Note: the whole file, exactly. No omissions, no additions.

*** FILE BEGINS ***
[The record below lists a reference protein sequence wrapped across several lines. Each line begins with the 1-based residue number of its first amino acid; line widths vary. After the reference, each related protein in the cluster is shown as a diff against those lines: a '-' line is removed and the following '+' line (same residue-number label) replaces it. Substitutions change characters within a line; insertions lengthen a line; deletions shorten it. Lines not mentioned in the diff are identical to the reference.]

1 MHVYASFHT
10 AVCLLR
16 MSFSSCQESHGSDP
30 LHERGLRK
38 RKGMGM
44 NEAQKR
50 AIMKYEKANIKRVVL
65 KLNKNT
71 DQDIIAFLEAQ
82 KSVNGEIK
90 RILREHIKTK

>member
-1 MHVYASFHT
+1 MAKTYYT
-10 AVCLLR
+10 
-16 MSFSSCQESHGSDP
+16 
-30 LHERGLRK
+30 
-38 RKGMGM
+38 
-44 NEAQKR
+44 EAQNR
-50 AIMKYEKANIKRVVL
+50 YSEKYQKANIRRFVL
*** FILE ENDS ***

[The record below lists a reference protein sequence wrapped across several lines. Each line begins with the 1-based residue number of its first amino acid; line widths vary. After the reference, each related protein in the cluster is shown as a diff against those lines: a '-' line is removed and the following '+' line (same residue-number label) replaces it. Substitutions change characters within a line; insertions lengthen a line; deletions shorten it. Lines not mentioned in the diff are identical to the reference.]

1 MHVYASFHT
10 AVCLLR
16 MSFSSCQESHGSDP
30 LHERGLRK
38 RKGMGM
44 NEAQKR
50 AIMKYEKANIKRVVL
65 KLNKNT
71 DQDIIAFLEAQ
82 KSVNGEIK
90 RILREHIKTK

>member
-1 MHVYASFHT
+1 MAKTYYT
-10 AVCLLR
+10 
-16 MSFSSCQESHGSDP
+16 
-30 LHERGLRK
+30 
-38 RKGMGM
+38 
-44 NEAQKR
+44 EAQNR
-50 AIMKYEKANIKRVVL
+50 YSEKYQKANIRRFVL